AL: Do you belong to a guild or a quilting group?
DA: I belong to several quilt groups—each with different personalities. One is a “longarmers” group (I’m the only “sit-down” quilter!), one is needlework of all types and the other 2 are quilting—both hand and machine BUT the last 3 groups are primarily “piecers” not “quilters”. I only piece of necessity to get to the part of the process I love!
AL: Do you teach FMQ? Tell me about that. Do you teach certain designs, or how do you structure your lessons? Do you teach at a store, or at events?
DA: I do teach and do trunk shows. The most interest is in the vintage linen quilting. Most have never thought of even doing it. The teaching topics range from very basic beginner to FEATHERS….of course! Everyone wants to do feathers, hmmmm???
AL: Would you hazard a guess as to how many quilts you’ve made or how many quilts you’ve quilted for others?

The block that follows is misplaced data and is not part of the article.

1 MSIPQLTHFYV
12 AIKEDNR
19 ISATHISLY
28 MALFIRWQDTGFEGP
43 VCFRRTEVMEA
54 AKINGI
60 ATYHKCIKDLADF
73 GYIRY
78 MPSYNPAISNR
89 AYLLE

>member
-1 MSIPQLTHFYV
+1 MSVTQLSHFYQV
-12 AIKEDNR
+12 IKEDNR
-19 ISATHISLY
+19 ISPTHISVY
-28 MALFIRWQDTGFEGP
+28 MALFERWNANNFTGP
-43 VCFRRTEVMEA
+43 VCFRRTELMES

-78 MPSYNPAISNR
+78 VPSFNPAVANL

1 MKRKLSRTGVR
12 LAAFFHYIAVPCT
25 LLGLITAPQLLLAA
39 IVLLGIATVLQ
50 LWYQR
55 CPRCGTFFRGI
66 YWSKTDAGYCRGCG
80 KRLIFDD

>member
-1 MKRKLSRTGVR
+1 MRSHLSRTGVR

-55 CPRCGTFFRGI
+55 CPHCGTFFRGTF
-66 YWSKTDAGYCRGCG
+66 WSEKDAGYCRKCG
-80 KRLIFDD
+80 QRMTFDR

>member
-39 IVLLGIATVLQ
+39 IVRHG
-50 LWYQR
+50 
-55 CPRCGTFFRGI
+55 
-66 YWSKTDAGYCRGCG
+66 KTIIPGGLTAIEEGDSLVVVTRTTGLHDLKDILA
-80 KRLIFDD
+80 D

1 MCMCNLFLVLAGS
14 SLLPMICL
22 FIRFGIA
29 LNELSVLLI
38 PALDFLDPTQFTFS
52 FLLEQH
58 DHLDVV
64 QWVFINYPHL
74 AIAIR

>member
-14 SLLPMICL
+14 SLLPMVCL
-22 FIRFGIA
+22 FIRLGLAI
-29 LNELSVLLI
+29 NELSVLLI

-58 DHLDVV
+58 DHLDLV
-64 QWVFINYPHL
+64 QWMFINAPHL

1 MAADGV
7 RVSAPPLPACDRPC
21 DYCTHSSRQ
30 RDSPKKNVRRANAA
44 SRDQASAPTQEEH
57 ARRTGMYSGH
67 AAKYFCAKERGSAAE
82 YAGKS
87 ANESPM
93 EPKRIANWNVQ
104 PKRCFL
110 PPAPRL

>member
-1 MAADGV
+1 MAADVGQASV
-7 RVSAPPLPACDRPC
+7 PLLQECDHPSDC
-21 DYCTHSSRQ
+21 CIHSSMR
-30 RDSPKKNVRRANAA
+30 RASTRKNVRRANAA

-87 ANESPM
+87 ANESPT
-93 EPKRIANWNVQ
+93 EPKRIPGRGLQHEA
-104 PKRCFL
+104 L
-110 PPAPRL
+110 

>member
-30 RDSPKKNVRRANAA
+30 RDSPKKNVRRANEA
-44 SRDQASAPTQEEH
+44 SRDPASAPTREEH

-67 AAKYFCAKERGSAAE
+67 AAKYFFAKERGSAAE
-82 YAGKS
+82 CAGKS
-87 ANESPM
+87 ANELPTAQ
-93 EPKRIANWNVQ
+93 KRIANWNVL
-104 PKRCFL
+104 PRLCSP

DA: I, sadly, am not one to keep track of such things and I do regret it now. Most are/have been given/donated. An example would be, while in Texas last winter (Dec. through the end of April), I made and donated 7 bed-sized quilts. In the course of a year I do, maybe, a dozen large quilts and fill in with the small/medium pieces that utilize the linens.
AL: What kind of quilts do you most like to make?
DA: I like any type….retro, modern, traditional whatever, as long as I can quilt them, I’m happy. The more modern style is a bit of a challenge for me and I enjoy the process of “thinking outside the box”.